Grazing platters have become the most glamorous way of sharing food with friends – the spectacle often pretty enough for an
But with cheese and cured meats the usual inclusions, the afternoon tea set up is often tipped as a calorie overload – and won’t do much for those trying to trim their waistline.
Clinical nutritionist and owner of
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The one-metre long plate has a selection of carefully arranged fresh and dried fruits, nuts and licorice to balance out some of the heavier products
Clinical nutritionist and owner of Rosie’s in Coogee, Shannon Rosie, explained why some helpful additions can take it from guilty treat to good-looking menu option
The one-metre long plate has a selection of carefully arranged fresh and dried fruits, nuts and licorice to balance out some of the heavier products.
Liquorice can actually aid in digestion and help ease stomach ulcers, heartburn, colic and ongoing inflammation of the lining of the stomach (chronic gastritis).
Meanwhile dried fruits like dates and apricots contain essential fibre, grapes have antioxidants like polyphenols, pears rehydrate your system and walnuts contain iron, selenium, calcium, zinc, vitamin E and some B vitamins.
Meanwhile dried fruits like dates and apricots contain essential fibre, grapes have antioxidants like polyphenols and pears rehydrate your system
At Rosie’s the charcuterie platter comes with a magnum of French rosé and costs $160
Cheese, which contains protein and calcium, can be good in smaller quantities, but as with fatty cuts of meat, should be treated as an ‘occasional’ food.
At Rosie’s the charcuterie platter comes with a magnum of French rosé and costs $160.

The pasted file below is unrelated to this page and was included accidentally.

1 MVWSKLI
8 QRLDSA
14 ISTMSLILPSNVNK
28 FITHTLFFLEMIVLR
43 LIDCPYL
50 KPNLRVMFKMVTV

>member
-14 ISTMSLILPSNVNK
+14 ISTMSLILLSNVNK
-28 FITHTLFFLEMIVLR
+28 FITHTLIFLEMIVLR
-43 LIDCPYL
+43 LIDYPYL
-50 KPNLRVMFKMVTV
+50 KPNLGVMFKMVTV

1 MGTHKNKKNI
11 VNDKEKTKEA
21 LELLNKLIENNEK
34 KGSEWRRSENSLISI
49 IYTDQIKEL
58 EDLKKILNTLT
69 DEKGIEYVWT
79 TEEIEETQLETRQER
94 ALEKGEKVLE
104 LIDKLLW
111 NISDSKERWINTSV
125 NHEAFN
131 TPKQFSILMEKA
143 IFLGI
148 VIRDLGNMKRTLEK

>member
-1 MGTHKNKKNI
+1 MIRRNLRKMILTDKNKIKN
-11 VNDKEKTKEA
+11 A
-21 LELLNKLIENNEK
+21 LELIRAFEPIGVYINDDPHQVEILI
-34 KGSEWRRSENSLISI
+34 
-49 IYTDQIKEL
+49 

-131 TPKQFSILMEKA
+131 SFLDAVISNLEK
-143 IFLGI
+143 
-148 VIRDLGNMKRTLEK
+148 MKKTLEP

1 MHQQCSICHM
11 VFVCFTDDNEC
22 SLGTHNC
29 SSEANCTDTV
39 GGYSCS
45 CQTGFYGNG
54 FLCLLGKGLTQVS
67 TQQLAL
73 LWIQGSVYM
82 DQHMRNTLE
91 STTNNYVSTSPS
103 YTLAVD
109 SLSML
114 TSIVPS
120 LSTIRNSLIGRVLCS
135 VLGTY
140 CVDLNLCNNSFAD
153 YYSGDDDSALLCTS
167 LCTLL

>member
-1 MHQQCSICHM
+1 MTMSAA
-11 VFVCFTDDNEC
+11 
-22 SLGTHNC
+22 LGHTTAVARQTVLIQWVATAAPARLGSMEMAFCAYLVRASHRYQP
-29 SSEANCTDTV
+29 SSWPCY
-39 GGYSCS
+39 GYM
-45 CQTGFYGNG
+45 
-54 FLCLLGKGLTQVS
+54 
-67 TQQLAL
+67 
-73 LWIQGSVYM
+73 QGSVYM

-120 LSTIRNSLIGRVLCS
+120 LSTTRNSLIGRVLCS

‘You’ll never need to choose between great health, great fun and great food again – you can have it all,’ Miss Rosie said.
Previously mother and platter whiz, Hannah Lange, spoke to FEMAIL about how you can whip up your very own health-conscious treats at home.
‘You’ll never need to choose between great health, great fun and great food again – you can have it all,’ Miss Rosie said
How to make the perfect grazing platter at home this Christmas
Cheese, dried fruits and nuts are essential
* Keep dry ingredients separate from wet ingredients to avoid sogginess.
* Take things out of the packaging for aesthetic appeal.
* Focus your platter around cheese, the most important ingredient – and build from there.
* Remember garnishes.
* Shop around. Supermarkets, local delis, farmers’ markets and corner shops can all be good.
* Edible flowers can look pretty and add a decorative edges
She recommends starting with the cheese first and then pairing it with complimentary flavours.
‘You want to choose a good variety with a soft cheese, hard cheese and both mild and strong flavours. Three or four options is perfect,’ she added – confessing that a creamy rind cheese such as brie or camembert is always a ‘crowd pleaser’.
‘For hard cheeses, you can’t go wrong with an aged cheddar or smoked cheddar,’ she added.
Finally, add blue cheese and if there are kids around ‘you might want to include a sweet, fruity cream cheese’.
‘Dried fruit, cured meats, figs, dips, relishes, grapes and honey work well together,’ she explained.